F7-PRO4-6 - Considering Employment Strategies for Socially Conscious Engineers1. Innovative Practice Work In Progress
1 University of San Diego
This work-in-progress explores the development of an Employment Strategies resource for engineering students and students’ initial responses when engaging with it. Calls have been made to re-envision the personal, professional, and social responsibility of engineers to be inclusive of issues of equity and sustainability. ABET student outcomes also reflect this need to create more socially responsible engineers, stipulating that students should be able to make informed judgments that consider the impact of engineering solutions in global, economic, environmental, and societal contexts. Some students also see the importance of this and self-select into engineering because they believe that engineering can positively impact society. However, these attitudes often change throughout the course of their engineering education as students are exposed to predominantly technical curriculum and personal priorities can shift. In response, students must balance their personal attitudes and inclinations towards socially responsible engineering with their goal to be employed after they graduate. How can we as engineering educators support students in this process? This work-in-progress describes work at one university towards this goal. The resource in development may be helpful to other engineering educators and career services professionals.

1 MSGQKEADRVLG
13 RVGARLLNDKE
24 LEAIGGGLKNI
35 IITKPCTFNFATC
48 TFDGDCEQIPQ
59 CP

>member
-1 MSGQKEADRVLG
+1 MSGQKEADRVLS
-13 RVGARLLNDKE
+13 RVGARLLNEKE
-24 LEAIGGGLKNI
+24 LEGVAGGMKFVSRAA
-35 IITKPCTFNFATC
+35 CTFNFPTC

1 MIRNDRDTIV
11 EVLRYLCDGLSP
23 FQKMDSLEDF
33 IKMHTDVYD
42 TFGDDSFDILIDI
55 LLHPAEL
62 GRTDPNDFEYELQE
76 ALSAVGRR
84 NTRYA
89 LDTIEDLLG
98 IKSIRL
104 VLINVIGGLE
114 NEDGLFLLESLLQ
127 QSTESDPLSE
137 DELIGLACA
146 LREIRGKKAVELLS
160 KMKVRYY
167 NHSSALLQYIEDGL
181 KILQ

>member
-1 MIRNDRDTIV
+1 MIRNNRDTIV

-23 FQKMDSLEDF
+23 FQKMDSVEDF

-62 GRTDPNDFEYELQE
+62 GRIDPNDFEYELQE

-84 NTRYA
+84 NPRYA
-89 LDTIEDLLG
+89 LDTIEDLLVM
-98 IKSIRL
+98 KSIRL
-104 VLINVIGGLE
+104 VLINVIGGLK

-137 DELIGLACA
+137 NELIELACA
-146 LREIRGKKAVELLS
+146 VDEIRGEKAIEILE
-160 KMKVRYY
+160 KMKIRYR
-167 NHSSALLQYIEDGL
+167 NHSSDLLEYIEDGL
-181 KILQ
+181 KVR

During a module that focused on incorporating social considerations into engineering decisions in a Materials Science engineering class, third year students engaged in a discussion about the role of engineers in making socially conscious decisions in their careers. Students considered whether they, as newly hired engineers, would have the ability, influence, or power to make these types of decisions when they perceived that employers did not prioritize social considerations over economic. Students also questioned the authenticity of a company’s social and environmental responsibility policies, and how having a good public image may be in conflict with actual business practices. A range of tactics were brainstormed and discussed during class to empower students including seeking out socially conscious employers, networking with likeminded individuals, and leveraging a company’s public image to advocate for socially responsible engineering decisions.
After this, a broader list of employment tactics and strategies for students was developed using student and faculty feedback and a literature search. This resource aims to help students think about different ways they can engage with social responsibility in their careers, and includes a range of tactics and strategies to appeal to students’ varying priorities. This list was piloted with students in a class focusing on engineering and social justice for initial feedback, and then was discussed in a focus group at the end of the Materials Science course. Feedback from the students revealed that they appreciated strategies such as ‘wait and see’—which described students being non-selective in their first engineering job and purposively looking for socially responsible company alternatives while building up their engineering skills. One important preliminary finding was that students were divided on working for a company that was already socially conscious versus changing a company from within to be more socially conscious. Students also expressed that faculty could play a role in identifying and vetting socially conscious companies.